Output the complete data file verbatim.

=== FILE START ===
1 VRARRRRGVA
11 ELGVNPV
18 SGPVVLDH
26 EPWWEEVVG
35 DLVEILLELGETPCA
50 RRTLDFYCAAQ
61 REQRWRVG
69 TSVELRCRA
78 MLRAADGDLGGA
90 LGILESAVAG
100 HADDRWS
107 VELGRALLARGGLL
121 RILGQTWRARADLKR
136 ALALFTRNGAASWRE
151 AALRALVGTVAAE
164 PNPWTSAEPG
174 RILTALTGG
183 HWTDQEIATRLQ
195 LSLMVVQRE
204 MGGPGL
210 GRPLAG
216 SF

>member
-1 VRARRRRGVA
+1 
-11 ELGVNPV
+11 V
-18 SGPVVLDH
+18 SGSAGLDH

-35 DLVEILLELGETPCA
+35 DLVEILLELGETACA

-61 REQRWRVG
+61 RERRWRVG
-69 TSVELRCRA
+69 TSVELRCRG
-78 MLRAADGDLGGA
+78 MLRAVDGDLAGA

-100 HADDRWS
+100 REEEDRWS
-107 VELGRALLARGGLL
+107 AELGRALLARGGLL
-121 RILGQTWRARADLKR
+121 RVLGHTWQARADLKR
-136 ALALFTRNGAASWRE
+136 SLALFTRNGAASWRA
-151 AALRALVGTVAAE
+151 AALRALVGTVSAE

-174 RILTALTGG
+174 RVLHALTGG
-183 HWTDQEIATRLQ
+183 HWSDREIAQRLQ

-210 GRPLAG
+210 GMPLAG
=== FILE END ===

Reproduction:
1 VRARRRRGVA
11 ELGVNPV
18 SGPVVLDH
26 EPWWEEVVG
35 DLVEILLELGETPCA
50 RRTLDFYCAAQ
61 REQRWRVG
69 TSVELRCRA
78 MLRAADGDLGGA
90 LGILESAVAG
100 HADDRWS
107 VELGRALLARGGLL
121 RILGQTWRARADLKR
136 ALALFTRNGAASWRE
151 AALRALVGTVAAE
164 PNPWTSAEPG
174 RILTALTGG
183 HWTDQEIATRLQ
195 LSLMVVQRE
204 MGGPGL
210 GRPLAG
216 SF

>member
-1 VRARRRRGVA
+1 
-11 ELGVNPV
+11 V
-18 SGPVVLDH
+18 SGSAGLDH

-35 DLVEILLELGETPCA
+35 DLVEILLELGETACA

-61 REQRWRVG
+61 RERRWRVG
-69 TSVELRCRA
+69 TSVELRCRG
-78 MLRAADGDLGGA
+78 MLRAVDGDLAGA

-100 HADDRWS
+100 REEEDRWS
-107 VELGRALLARGGLL
+107 AELGRALLARGGLL
-121 RILGQTWRARADLKR
+121 RVLGHTWQARADLKR
-136 ALALFTRNGAASWRE
+136 SLALFTRNGAASWRA
-151 AALRALVGTVAAE
+151 AALRALVGTVSAE

-174 RILTALTGG
+174 RVLHALTGG
-183 HWTDQEIATRLQ
+183 HWSDREIAQRLQ

-210 GRPLAG
+210 GMPLAG